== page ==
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Georgia & Florida Ending Solar Lease Bans?

Georgia’s long ban on solar leases may finally be approaching its end, with third-party financing for on-site residential and commercial solar arrays possibly set to become legal once again, according to recent reports. The news is based on a bill introduced by a Republican state representative, no less.

The bill introduced by Representative Mike Dudgeon earlier this month is reportedly the product of a sought compromise between the state’s biggest investor-owned utility (Southern Company) and a number of distributed solar companies + local electric co-ops + other stakeholders.

Georgia flag

The bill’s name is the “Solar Power Free-Market Financing Act of 2015” and would allow for third-party ownership of residential solar photovoltaic (PV) systems up to 10 kilowatts (kW) in size — with a cap placed on eligible commercial systems so that no more than 125% of a customer’s power use can be generated on site.

Unsurprisingly, a number of research analysts have already made note of the fact that the approval of the bill would create new opportunities in the Georgian market. Analysts at Raymond James noted that Georgia is home to around 10.1 million people and 2.1 million single-family households — “we estimate the addressable market for residential PV at approximately 10.5 gigawatts (GW). The addressable market for commercial systems is more difficult to quantify — there is too much variability between different system sizes — but just the residential opportunity alone is clearly massive.”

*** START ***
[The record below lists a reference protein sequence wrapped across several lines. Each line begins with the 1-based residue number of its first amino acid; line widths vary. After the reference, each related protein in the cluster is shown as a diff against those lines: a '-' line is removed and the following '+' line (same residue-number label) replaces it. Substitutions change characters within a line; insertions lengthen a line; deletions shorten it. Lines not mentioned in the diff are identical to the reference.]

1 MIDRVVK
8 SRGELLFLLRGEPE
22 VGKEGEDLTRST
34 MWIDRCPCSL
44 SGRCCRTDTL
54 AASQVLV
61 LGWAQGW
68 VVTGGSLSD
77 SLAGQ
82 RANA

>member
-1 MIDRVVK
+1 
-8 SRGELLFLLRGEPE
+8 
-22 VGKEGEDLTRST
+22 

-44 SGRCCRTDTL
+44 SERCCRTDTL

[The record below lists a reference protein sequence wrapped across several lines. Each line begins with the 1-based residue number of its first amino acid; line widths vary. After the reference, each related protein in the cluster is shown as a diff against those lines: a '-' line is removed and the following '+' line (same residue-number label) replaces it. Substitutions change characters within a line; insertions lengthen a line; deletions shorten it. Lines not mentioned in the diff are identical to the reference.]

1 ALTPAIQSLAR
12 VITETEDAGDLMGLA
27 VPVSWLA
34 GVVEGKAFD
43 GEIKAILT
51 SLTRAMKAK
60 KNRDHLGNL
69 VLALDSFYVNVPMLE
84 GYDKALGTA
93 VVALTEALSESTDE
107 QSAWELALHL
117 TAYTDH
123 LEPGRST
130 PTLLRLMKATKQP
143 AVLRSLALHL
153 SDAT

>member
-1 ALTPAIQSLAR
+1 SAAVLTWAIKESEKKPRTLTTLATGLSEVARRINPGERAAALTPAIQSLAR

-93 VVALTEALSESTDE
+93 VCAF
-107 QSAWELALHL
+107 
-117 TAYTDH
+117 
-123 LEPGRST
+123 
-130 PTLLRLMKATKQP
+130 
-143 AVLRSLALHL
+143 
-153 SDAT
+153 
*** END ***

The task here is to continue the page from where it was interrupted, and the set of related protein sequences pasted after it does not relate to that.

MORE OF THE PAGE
Florida flagSimilar legislation will possibly be introduced in Florida in the near future. The state can’t hold out forever, considering the great solar potential there.

On that front, a group of prominent business representatives and advocates recently began an initiative in the state to get the matter on the 2016 ballot. If that succeeds, Floridians get the chance to vote on it directly. The campaign — dubbed “Floridians for Solar Choice” — is currently in the process of collecting enough signatures to accomplish that goal.

Images: Georgia & Florida flags, Public Domain

 
 
 
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Written By

James Ayre's background is predominantly in geopolitics and history, but he has an obsessive interest in pretty much everything. After an early life spent in the Imperial Free City of Dortmund, James followed the river Ruhr to Cofbuokheim, where he attended the University of Astnide. And where he also briefly considered entering the coal mining business. He currently writes for a living, on a broad variety of subjects, ranging from science, to politics, to military history, to renewable energy.

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